History of Northern Ireland 
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Northern Ireland became independent from the remainder of Ireland after years of fighting between Catholics and Protestants.  Ireland was partitioned in 1921 under the terms of the Government of Ireland Act 1920 between six of the nine Ulster counties in the northeast (forming Northern Ireland) and the remaining twenty-six counties of the south and west (forming the Irish Free State in 1922). When the latter achieved dominion status, the six Northern Ireland counties, under the procedures laid out in the Anglo-Irish Treaty of 1921 opted out, and so remain as part of the United Kingdom.

The conflict in Northern Ireland stems from a history of British rule, historical animosity between Catholics and Protestants, and the various armed and political attempts to unite Northern Ireland with the rest of the island. "Nationalist" and “republican” groups seek a united Ireland, while “unionists” and “loyalists” want Northern Ireland to remain part of the United Kingdom. After decades of violence by both republican and unionist paramilitaries, most notably the Irish Republican Army (IRA), the British and Irish governments negotiated an IRA ceasefire in 1994, which was followed by the landmark U.S.-brokered Good Friday Agreement (GFA) in 1998.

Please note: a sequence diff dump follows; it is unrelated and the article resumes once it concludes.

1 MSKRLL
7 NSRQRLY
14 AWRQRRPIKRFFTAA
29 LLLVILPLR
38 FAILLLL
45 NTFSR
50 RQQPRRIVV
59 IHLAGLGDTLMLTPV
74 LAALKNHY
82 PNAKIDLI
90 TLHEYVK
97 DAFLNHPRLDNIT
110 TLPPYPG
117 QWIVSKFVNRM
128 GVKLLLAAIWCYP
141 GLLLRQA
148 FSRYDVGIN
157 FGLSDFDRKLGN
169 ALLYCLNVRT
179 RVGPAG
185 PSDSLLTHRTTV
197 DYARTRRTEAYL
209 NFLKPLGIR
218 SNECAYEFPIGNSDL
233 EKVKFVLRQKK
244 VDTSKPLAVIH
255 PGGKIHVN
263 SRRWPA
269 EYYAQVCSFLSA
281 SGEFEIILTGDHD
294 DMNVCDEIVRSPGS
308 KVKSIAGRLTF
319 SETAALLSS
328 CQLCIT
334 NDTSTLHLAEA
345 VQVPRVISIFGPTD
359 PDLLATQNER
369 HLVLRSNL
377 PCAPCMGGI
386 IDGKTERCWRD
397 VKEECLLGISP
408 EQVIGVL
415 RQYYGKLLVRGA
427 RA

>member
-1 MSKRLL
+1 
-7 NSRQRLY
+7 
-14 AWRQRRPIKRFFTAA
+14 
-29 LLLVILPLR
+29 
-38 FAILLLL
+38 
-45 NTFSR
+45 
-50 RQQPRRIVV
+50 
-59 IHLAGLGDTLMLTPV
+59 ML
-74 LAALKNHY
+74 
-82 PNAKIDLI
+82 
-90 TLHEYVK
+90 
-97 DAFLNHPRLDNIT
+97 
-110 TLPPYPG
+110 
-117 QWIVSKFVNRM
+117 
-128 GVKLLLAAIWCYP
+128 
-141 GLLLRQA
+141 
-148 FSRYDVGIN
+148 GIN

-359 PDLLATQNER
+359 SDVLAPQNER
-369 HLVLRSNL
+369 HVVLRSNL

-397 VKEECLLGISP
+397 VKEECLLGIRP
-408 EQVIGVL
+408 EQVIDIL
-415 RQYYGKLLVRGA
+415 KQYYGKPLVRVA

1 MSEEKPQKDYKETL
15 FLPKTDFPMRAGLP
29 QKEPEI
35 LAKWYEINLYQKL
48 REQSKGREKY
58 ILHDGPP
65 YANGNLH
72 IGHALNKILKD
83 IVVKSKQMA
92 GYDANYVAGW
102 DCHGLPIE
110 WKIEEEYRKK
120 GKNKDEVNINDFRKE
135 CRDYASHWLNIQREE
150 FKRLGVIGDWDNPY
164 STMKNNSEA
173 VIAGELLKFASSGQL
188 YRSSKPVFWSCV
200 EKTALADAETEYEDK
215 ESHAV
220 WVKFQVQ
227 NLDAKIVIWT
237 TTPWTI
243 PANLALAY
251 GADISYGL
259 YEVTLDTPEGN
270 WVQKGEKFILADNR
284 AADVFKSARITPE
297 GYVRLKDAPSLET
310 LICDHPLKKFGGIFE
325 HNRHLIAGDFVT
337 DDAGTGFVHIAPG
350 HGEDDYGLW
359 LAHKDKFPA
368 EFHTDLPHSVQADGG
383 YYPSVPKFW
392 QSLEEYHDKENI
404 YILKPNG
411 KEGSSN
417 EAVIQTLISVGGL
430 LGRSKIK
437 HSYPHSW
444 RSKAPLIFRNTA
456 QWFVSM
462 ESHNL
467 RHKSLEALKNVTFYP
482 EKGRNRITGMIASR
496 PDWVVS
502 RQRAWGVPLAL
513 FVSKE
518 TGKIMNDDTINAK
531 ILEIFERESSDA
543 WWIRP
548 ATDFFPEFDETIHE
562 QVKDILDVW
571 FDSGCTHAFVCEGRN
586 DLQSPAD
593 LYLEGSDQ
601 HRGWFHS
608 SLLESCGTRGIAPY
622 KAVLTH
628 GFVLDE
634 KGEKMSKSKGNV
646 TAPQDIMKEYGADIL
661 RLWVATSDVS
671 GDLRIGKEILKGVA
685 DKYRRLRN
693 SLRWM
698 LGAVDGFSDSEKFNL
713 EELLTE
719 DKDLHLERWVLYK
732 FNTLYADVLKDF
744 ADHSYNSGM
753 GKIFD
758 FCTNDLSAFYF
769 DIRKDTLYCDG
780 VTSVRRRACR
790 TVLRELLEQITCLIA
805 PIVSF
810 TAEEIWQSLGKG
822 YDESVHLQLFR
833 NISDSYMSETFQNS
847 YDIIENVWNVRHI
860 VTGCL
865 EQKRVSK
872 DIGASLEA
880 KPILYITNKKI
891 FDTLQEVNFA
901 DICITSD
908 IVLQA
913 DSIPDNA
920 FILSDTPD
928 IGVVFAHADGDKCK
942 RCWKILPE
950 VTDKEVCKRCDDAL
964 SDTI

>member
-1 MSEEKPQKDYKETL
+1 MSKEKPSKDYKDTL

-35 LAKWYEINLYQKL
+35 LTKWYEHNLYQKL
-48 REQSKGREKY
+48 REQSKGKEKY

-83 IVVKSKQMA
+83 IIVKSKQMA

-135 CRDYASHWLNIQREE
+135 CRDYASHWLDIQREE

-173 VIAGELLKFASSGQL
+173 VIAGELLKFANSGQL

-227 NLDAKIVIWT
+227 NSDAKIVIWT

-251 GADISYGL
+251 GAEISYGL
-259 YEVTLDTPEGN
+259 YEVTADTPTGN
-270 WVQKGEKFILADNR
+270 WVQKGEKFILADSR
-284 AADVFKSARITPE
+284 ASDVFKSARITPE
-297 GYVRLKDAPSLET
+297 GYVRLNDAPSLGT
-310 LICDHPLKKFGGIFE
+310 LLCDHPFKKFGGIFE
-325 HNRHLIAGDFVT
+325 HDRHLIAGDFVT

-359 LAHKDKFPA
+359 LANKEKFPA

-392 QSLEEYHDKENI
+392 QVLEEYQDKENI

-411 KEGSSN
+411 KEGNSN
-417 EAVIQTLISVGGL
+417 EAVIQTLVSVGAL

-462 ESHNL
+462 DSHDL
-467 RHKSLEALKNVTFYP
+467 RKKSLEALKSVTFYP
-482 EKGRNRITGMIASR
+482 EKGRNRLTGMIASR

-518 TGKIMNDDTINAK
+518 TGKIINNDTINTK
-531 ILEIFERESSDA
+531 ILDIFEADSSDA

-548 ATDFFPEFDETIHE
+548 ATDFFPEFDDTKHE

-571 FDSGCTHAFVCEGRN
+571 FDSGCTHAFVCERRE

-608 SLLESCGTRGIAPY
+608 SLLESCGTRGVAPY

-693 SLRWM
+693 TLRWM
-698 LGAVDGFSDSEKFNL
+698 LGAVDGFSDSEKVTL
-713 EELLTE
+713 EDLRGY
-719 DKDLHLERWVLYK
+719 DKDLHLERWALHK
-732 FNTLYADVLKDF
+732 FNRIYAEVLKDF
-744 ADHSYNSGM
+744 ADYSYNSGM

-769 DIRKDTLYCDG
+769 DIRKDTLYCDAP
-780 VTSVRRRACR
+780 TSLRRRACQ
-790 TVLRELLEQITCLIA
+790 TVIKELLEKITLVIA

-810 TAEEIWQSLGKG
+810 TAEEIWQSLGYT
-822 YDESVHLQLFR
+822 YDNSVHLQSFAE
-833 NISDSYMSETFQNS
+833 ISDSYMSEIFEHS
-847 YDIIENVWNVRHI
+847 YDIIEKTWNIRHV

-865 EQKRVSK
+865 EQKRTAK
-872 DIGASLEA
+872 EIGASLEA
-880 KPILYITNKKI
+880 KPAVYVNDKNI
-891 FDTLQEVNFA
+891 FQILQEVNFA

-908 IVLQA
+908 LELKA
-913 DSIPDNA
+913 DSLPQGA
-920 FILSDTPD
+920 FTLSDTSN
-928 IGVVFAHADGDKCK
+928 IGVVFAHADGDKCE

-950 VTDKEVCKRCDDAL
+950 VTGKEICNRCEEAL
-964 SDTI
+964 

Instability in Northern Ireland began to reveal itself in the 1960s and when a peaceful civil rights march in 1968 was violently broken up by the Royal Ulster Constabulary, the troubles were under way. British troops were sent to Derry and Belfast in August 1969; the Catholics initially welcomed them, but it soon became clear that they were the tools of the Protestant majority. Peaceful measures had clearly failed and the Irish Republican Army, which had fought the British during the Anglo-Irish war, re-surfaced. The Anglo-Irish Treaty of 1921 gave independence to 26 Irish counties, and allowed six, largely Protestant, Ulster counties the choice of opting out. The Northern Ireland parliament came into being, with James Craig as its first prime minister.

A plebiscite within Northern Ireland on whether it should remain in the United Kingdom, or join the Republic, was held in 1973. The vote went heavily in favour of maintaining the status quo with approximatley 57% of the total electorate voting in support, but most nationalists boycotted the poll. Though legal provision remains for holding another plebiscite, and former Ulster Unionist Party leader David Trimble some years ago advocated the holding of such a vote, no plans for such a vote have been adopted as of 2005.

Northern Ireland had its own Parliament and prime minister from 1921 to 1973, when the British Government imposed direct rule in order to deal with the deteriorating political and security situation. From 1973, the Secretary of State for Northern Ireland, based in London, was responsible for the region, including efforts to resolve the issues that lay behind the "the troubles." Protests, often violent, still occur in Northern Ireland as the Catholics want to unite all of Ireland into one country and the Protestants (including the English Administration) want to keep Northern Ireland as a part of the Commonwealth.